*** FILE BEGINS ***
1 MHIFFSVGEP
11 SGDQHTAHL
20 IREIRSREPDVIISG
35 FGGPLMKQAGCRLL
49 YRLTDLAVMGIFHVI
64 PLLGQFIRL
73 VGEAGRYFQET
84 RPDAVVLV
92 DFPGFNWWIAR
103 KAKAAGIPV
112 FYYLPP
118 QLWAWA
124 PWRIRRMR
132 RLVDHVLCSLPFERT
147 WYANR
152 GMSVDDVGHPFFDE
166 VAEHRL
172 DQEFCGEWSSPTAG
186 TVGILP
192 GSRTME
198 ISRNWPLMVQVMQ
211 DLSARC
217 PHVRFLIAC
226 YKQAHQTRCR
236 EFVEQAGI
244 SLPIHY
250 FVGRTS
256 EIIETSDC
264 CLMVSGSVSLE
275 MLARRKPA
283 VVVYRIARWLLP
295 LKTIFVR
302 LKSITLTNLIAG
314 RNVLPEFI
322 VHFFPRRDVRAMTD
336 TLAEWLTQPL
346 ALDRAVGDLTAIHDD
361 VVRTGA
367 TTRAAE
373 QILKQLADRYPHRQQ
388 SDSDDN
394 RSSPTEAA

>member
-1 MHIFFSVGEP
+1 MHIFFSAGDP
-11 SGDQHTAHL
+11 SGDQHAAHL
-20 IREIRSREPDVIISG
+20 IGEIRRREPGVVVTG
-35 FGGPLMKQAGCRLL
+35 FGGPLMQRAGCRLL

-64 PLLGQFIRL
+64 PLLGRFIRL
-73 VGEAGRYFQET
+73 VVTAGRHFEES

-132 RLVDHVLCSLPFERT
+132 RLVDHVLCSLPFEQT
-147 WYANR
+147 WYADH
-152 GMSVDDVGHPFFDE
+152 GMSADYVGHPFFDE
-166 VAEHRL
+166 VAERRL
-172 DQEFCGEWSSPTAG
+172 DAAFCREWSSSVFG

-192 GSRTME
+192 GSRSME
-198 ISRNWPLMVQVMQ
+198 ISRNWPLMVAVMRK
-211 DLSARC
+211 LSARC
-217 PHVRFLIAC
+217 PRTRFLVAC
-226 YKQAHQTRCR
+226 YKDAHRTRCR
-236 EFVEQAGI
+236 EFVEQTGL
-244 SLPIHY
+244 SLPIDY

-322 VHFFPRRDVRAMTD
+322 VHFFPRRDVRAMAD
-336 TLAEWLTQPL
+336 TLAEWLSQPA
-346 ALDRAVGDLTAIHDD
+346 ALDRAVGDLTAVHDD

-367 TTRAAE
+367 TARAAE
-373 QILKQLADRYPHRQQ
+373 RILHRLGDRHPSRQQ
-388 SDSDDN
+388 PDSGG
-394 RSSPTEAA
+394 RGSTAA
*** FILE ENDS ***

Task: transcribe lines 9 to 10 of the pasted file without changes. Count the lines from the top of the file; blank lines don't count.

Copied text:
92 DFPGFNWWIAR
103 KAKAAGIPV